The Fish
for 16 February 1998. Updated every WEEKDAY.
 
 
Suck Staff
 

Joey Anuff
Joey Anuff
Editor in Chief

 

Terry Colon
Terry Colon
Art Director

 

[the fixin' pixie... ]
Emily Hobson
Production Manager

 

Heather Havrilesky
Heather Havrilesky
Senior Editor

 

[Ian Connelly]
Ian Connelly
Marketing Manager

 

[Copy Edit]
Copy Edit









	
Suck Alumni
Suck Alumni Text
 

Carl Steadman
Carl Steadman
Co-Founder

 

Ana Marie Cox
Ana Marie Cox
Executive Editor

 

Sean (Duuuuude) Welch
Sean Welch
Suckgineer

 

Owen Thomas
Owen Thomas
Copy Editor

 


T. Jay Fowler

Production Manager

& Ass Kicker

 

[yes, it's a plunger. i'll l
eave the rest up to your imagination ... ]
Erin Coull
Production Manager

 

Matt Beer
Matt Beer
Development Manager

Believe It or Not

Subject: Unbelievable

Once again, you've outdone
yourselves. Beers' survey of
modern cynicism manages to
breech the limitations of
scorn. He composes entirely
new shades of contempt,
surveys worlds of
indifference, and explores
(dare I say establishes?) the
post-postmodern conception of
what it means to be jaded.
We've moved past infantile
apathy - of course the public
is insensible to the latest
shenanigans in the Middle
East. We've surpassed
superficiality; fuck the B3
bomber, what's up with our
self-styled, hands-on
president? Even documenting
disturbing inversions of
responsibility - like the
fictional reporters'
preference of real news
stories over hype versus our
obsession with Clinton's cum
shots over real news - is
child's play to him.

No, Beers manages to find an
entirely new milieu for
cynicism. He has discovered
metacynicism! How pathetic is
a nation that weans its
future on the glass tit of
television to the point that
we, as adults, weep over
smarmy sitcoms while
dismissing the carnage in
Rwanda as theater? Another
war with Iraq? Sure,
nudge-nudge wink-wink, let's
see another smart bomb. Beers
has transcended mere cynicism
in that he has managed to
become cynical about being
cynical! Genius!

Thanks for touching that
little black spot in my heart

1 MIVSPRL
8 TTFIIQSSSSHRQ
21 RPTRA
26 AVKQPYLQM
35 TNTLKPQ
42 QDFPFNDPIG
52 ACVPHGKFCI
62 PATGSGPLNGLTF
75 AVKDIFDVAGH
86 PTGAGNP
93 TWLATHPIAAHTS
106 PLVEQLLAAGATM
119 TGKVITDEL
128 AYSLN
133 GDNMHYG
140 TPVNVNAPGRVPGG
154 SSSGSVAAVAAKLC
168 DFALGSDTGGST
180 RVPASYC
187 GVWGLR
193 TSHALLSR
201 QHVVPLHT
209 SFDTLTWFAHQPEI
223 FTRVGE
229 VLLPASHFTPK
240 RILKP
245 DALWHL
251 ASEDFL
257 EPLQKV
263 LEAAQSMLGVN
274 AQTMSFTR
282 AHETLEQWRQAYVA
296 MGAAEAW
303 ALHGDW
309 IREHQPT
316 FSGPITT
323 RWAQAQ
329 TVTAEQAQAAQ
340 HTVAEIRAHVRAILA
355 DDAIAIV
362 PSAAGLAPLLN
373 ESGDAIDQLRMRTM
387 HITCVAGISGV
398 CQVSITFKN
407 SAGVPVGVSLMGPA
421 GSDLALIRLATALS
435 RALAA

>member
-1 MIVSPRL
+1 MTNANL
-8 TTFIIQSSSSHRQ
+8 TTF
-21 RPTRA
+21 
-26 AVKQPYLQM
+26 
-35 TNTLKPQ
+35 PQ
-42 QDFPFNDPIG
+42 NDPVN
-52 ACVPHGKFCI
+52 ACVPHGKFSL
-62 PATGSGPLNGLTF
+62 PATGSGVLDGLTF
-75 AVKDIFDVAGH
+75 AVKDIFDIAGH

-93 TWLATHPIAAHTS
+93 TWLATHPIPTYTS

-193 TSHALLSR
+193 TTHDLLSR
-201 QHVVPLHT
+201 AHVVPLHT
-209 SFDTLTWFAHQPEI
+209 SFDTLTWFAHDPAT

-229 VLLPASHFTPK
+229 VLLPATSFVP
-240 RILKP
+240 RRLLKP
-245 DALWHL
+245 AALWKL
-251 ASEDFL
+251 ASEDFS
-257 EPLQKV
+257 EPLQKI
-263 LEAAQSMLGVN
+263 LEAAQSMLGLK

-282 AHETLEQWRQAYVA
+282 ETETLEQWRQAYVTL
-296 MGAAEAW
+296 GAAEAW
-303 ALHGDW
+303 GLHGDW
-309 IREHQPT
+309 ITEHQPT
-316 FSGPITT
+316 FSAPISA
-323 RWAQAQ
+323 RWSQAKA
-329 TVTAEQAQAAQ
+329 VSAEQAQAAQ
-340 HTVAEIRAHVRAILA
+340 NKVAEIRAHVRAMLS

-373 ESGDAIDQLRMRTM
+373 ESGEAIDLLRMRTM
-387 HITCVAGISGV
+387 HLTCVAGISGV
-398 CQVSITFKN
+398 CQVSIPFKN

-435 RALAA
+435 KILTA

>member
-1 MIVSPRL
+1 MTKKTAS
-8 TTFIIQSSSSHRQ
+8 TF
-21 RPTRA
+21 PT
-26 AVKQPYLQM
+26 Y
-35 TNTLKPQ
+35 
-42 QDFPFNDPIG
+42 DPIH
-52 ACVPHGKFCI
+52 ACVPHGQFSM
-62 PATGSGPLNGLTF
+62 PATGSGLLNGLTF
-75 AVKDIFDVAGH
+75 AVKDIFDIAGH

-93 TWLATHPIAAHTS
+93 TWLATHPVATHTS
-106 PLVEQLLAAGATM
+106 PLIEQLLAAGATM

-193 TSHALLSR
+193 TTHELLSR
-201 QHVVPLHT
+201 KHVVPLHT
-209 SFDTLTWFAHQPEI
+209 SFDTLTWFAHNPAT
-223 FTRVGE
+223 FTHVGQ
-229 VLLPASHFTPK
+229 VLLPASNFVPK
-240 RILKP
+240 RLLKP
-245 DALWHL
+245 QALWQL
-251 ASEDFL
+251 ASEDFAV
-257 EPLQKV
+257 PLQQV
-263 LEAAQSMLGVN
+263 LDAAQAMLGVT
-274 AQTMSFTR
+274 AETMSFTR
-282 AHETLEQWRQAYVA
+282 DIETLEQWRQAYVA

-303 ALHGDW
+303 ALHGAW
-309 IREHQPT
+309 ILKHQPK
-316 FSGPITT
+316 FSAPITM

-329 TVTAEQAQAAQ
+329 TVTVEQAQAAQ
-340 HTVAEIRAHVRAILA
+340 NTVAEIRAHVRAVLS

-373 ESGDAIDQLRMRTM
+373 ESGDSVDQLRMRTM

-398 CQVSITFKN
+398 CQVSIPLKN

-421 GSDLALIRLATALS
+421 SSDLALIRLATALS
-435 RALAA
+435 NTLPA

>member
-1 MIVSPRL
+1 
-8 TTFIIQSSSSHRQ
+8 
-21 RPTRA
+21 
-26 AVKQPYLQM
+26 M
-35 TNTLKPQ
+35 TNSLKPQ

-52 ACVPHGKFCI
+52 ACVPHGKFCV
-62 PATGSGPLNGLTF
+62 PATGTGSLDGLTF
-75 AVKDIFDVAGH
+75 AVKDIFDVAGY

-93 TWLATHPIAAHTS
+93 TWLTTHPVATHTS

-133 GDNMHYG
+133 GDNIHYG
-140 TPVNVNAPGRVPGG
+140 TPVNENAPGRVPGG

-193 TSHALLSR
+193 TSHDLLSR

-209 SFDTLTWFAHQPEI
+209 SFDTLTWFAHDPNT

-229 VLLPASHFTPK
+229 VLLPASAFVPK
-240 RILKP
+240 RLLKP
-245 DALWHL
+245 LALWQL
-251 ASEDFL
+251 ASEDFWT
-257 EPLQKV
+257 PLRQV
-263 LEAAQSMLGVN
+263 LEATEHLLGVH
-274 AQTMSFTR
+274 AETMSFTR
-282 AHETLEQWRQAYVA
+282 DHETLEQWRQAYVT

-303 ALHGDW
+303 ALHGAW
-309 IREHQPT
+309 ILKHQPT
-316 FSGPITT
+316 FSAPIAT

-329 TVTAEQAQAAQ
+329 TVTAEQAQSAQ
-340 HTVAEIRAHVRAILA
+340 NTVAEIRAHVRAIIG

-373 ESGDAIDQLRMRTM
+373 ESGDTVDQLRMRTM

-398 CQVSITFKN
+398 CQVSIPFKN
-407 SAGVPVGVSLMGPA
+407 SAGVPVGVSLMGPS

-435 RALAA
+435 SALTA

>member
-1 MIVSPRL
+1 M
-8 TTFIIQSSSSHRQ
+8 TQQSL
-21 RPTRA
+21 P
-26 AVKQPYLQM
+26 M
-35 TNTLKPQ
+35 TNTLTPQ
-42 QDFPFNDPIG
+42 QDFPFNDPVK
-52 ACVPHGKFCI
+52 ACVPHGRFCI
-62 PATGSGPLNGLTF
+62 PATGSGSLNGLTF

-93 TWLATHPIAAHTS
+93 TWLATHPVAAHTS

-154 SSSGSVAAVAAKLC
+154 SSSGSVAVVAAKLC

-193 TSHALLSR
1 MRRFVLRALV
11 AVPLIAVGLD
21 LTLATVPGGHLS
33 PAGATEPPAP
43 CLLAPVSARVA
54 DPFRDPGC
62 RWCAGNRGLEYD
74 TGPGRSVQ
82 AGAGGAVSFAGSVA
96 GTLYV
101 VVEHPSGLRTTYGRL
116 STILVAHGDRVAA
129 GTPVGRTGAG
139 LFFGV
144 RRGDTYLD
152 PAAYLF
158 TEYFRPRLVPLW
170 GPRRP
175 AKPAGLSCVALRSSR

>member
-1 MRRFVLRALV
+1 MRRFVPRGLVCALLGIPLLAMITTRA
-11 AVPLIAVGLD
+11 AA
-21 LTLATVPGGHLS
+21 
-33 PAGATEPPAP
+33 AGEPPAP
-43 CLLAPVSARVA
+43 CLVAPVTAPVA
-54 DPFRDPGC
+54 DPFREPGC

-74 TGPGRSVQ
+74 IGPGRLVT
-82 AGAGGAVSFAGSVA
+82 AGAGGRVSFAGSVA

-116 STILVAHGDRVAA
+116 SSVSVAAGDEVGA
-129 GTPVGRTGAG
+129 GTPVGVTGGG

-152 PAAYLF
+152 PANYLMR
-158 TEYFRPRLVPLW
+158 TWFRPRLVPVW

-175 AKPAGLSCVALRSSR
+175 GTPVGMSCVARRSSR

that I thought was long dead.

Jeff Leaning
<leaning@ufl.edu>

This, by the way, is almost
precisely what my last high
school report card had to
say: "entirely new shades of
contempt," "worlds of
indifference," and so on....
You're not gonna, like,
expel me now, are you?

Please be assured that I will
be adding "metacynic" to my
business cards.

Peace out.
Ambrose Beers

 
Fish With Letter Icon
 

Very nice article - Suck at
its best. Just wanted to toss
in my two cents.

The first penny is about the
"story" that we've been
unrelentingly bombarded with
for the past week or so. For
all the soul-searching and
back-patting that's wasting
media bandwidth, the one
issue that's not being
discussed is simple
professionalism. "Woman Sues
Press for Sexual Stupidity"
is a news story; "Woman Says
Friend Told Vague Sexual
Fantasy" is not, and "High
School Homeroom Teacher Has
Nothing To Say about Woman
Who May Have Told
Acquaintance About Possible
Vague Sexual Stuff" would,
and should, be laughed out of
staff meetings for the Weekly
Shopper. Where is the
professional decision-making
about content? The mainstream
media are finally closing off
their sociodynamic set of
interactions; the people
involved interact more and
more only with themselves,
and so the News is not just
What We Say It Is, but
increasing Only What We're
Perceiving Among Ourselves.
Front Page News Flash: I'm
Writing A Front Page News
Flash (see sidebar, page 1).

Now that I've pretty much
used up my daily quota of
caps, the other penny. My
favorite piece of fiction
about Media (had a cap-M
leftover) is still a
science-fiction novel from
1977 titled Michaelmas, by
Algis Budrys. It's worth
searching out. Michaelmas is
a balding, pudgy, highly
respected freelance
journalist of the late 20th
century. He also plays a
Martin Dreadnaught guitar. He
also lost his young wife
during the riot at the '68
Democratic convention. He was
at the time an early computer
engineer. He's also the
developer, unknown to the
world, of an intelligent
system named Domino, first a
information-gathering system,
later a partner. Their world
is a peaceful one -
corruption gets exposed,
international tensions get
defused. What's always
appealed is that Budrys
ignores the simple-mindedness
of Wag The Dog and so much
other tripe. Michealmas and
Domino don't create the news;
they use the news, and
news-gathering capabilities,
to create the world...

It's adult, and humane, and
thoughtful, and believable.
It's also a real
science-fiction novel - in
that over the course of the
novel's single day, a very
strange SF kinda threat
emerges. But the type of
threat isn't gratuitously
spacey; it fits perfectly
with the theme of how our
perceptions of pattern create
our world. I think you'd
enjoy it.

And if it isn't already
happening, it should be.

Andrew Sincinito
<poio@pouch.com>

Thanks for the info on
Michaelmas. I'll check it
out, although the "to read"
pile in the corner here is
pretty big, and it'll take a
while.

The neat thing about the
professionalism you mention -
and I mostly agree - is that
the news media has become
highly "professionalized" and
has changed from a trade that
you can practice with a high
school diploma to a job done
by people with master's
degrees from Columbia. Kind
of funny.

Ambrose Beers

 
Fish With Letter Icon
 

Believe It or Not

Subject: Superb, but
confusing

So, newspaper details can't
be trusted, but the headline
can?